My daughter has recently turned three. Suddenly our family life is a series of Frozen re-enactments. We swap roles; her little sister might be Anna one day, Hans the next. I am on occasion permitted to be Elsa. Aside from the stresses that come with living immersed in a musical, an unwelcome side-effect of my daughter’s Frozen-mania is her refusal to wear anything but a sparkly purple dress with a picture of Elsa printed on its polyester front. My main objection to this ludicrous outfit is how ill-suited it is to play. It gets in the way when she’s climbing, crawling and tumbling. I refuse to wash it, and have stuffed the dress in a laundry cupboard, talking loudly of the merits of shorts.
In two years my daughter will start school. I am as excited about the prospect of a school tunic as I am about the Frozen outfit. The thought of putting my future five-year-old in a dress every day of the week does not sit well with, say, an idea like play-based learning, an education philosophy ideal for Kindergarten kids.
Dr Prudence Black agrees. “It’s absolutely time to rethink school uniforms, particularly in relation to gender,” says the Sydney University academic, who completed her PhD in the Department of Gender and Cultural Studies at in 2009.
Dressing girls in skirts and boys in shorts sends a message to the children that the two are very different from one another.
“As soon as you enter the school system, one of the first things you do is get a uniform,” says Dr Black. “So you’re gendered very quickly through that system.” Dressing girls in skirts and boys in shorts sends a message to the children that the two are very different from one another – which in turn arguably contributes to the gender inequality that is evident in everything from the pay gap to the relatively small number of women who occupy board positions in Australia.
Dresses disadvantage girls who want to run, climb and tumble just like the boys. “Uniforms should be incredibly practical; you have to wear them five days a week, and each person should be able to wear them in a way they are comfortable,” reasons Dr Black. “Young boys get to wear shorts, so why can’t young girls?”
It’s a fair question. Shorts would have made my life easier at school. The lengths to which my friends and I went in our 13 years of schooling to keep others from seeing our underwear were extreme. In primary school, over the top of our briefs we wore what we called ‘scungies’, so we were essentially double-knickered, and later as high school students we wore men’s boxer shorts under our kilts every single day. In hindsight all the palaver seems ridiculous, but it was a genuine concern to little girls who spent most lunchtimes upside down on the monkey bars.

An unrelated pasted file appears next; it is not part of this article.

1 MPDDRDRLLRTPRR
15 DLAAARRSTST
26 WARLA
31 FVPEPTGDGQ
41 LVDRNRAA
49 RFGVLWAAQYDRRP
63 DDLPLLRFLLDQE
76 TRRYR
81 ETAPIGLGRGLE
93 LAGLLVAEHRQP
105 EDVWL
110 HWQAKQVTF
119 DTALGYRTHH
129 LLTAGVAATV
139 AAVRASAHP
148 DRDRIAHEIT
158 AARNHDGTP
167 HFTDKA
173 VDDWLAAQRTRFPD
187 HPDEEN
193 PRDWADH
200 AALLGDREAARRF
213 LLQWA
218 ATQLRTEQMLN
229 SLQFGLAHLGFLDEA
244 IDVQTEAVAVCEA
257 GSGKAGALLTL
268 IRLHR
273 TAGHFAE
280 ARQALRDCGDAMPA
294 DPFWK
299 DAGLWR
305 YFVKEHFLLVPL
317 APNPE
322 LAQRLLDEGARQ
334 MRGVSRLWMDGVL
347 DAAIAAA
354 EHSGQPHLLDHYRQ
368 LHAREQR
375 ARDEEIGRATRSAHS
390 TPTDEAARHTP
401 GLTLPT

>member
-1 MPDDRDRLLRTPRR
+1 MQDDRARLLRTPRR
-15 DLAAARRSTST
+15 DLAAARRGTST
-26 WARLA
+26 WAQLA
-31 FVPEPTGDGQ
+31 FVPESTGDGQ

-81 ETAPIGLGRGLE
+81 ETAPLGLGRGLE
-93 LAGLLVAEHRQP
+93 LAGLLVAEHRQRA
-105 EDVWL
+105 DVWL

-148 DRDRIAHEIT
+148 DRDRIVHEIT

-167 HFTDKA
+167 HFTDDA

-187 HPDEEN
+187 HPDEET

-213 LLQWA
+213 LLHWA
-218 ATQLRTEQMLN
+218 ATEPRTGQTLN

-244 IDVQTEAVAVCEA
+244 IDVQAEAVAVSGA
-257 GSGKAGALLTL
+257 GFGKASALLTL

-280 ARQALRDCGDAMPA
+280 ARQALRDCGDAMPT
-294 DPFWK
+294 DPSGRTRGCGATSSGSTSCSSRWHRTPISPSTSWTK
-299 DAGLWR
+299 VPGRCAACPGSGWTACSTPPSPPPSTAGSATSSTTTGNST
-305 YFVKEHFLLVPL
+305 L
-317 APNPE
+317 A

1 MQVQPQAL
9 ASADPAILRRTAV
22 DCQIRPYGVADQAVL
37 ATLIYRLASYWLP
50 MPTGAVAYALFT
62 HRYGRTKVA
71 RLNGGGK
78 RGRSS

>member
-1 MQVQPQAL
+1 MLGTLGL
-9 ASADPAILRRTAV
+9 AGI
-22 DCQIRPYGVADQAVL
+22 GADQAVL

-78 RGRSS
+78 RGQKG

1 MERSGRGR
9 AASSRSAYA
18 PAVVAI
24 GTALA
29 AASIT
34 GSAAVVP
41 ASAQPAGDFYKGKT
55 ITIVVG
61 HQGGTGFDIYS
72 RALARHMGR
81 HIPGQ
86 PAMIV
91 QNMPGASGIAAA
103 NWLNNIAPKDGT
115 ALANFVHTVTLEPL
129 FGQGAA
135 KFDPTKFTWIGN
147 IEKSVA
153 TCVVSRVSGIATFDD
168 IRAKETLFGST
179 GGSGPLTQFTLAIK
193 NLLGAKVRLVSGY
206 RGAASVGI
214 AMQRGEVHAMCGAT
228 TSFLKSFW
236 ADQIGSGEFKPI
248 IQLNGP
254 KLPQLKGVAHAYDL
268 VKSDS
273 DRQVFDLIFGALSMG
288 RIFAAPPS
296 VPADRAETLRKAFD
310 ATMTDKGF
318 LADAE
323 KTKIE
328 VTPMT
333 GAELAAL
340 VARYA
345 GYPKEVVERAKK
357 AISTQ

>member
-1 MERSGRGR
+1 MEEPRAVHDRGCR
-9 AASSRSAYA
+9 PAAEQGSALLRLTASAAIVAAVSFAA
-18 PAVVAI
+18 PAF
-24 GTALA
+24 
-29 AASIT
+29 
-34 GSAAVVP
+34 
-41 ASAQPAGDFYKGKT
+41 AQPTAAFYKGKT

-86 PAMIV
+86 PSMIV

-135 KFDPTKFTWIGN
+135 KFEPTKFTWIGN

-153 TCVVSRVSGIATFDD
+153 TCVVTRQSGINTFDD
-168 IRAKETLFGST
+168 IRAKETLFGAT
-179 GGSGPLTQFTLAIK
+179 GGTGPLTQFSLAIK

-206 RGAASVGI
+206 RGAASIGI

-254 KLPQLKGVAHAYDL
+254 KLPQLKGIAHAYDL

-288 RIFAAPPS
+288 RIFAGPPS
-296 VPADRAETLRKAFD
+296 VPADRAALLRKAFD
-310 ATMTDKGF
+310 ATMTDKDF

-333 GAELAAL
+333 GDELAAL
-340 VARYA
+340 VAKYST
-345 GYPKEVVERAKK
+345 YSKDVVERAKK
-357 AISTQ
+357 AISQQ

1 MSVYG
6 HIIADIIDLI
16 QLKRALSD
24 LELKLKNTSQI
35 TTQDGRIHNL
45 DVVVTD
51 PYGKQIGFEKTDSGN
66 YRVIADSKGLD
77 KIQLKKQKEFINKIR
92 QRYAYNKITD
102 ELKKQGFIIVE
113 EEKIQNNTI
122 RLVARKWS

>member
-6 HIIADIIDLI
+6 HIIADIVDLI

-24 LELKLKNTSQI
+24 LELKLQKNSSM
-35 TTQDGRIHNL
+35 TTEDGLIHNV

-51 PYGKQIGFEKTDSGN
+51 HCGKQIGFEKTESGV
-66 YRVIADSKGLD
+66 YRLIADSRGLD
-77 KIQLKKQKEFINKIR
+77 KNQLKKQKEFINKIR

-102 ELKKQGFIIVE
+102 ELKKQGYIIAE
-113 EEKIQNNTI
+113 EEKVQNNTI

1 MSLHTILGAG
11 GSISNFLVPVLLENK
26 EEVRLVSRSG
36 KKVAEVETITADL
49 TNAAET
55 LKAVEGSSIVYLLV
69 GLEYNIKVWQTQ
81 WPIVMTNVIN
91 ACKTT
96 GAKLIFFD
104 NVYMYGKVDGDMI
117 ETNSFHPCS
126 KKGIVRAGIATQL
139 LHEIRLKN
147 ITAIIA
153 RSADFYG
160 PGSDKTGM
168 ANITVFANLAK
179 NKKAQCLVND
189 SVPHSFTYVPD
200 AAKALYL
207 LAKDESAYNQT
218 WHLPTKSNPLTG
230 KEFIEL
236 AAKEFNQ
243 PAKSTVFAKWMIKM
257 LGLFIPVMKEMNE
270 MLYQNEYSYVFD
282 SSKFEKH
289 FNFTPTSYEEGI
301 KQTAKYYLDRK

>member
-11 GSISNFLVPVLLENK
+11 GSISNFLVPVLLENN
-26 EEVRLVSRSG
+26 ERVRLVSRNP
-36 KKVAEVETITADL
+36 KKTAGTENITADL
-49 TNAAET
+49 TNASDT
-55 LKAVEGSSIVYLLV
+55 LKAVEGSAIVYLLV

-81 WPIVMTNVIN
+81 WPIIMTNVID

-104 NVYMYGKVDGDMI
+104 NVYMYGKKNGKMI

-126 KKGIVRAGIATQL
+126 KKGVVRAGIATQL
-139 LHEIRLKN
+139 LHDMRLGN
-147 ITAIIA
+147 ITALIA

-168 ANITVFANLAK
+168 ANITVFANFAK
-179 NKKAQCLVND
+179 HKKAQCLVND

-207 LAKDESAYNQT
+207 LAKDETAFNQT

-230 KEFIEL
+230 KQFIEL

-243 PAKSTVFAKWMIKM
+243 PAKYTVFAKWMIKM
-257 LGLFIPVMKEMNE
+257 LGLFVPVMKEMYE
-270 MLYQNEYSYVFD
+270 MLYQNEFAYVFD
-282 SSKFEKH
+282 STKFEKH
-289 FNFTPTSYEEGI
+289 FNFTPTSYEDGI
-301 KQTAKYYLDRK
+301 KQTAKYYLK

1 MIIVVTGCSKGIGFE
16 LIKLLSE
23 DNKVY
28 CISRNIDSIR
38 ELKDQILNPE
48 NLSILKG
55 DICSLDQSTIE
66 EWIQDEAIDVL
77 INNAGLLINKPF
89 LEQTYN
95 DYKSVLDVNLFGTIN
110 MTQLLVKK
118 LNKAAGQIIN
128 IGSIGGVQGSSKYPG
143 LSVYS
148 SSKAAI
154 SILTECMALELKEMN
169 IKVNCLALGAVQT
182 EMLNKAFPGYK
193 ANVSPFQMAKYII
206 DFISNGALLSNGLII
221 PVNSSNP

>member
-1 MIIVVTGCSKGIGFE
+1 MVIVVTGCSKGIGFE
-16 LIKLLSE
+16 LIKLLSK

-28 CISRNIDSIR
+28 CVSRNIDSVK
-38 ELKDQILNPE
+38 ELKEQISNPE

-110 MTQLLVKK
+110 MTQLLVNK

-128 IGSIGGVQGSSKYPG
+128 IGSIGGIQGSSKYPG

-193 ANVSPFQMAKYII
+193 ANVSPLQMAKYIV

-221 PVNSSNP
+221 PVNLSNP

Preserving the privacy of one’s knickers is a minor problem however compared to the difficulty faced by students who have an entirely more serious issue with uniforms caused by their developing gender identity.
If you’re surrounded by people who say that a girl looks this way and a boy looks that way, and you don’t feel like you fit easily into those two categories, it makes life difficult for you.
“For some people gender is not a straightforward thing, so if you’re surrounded by people who say that a girl looks this way and a boy looks that way, and you don’t feel like you fit easily into those two categories, it makes life difficult for you,” says Dr Black. “To be asked to decide makes it very complex.”
Dr Black acknowledges that schools, despite being “conservative institutions”, have made an effort to make uniforms more unisex, but still school attire remains gender specific. Interestingly where change has been made, it has been driven by students. Earlier this year at Newtown Performing Arts High School in Sydney’s inner west, students campaigned to change their school’s uniform policy. Now students of any gender identity can wear boys’ or girls’ uniforms.
“Those kids at Newtown Performing Arts High School were absolutely on the money,” Dr Black says. “These kids have said, ‘there are some of us who don’t fit easily into those categories and being made to fit into those categories adds to the problem of working out where they fit in society.’”
Dr Black hopes their brave example will lead to a domino effect of change. I have a hope too – that the next Elsa will be a heroine who loves wearing shorts.
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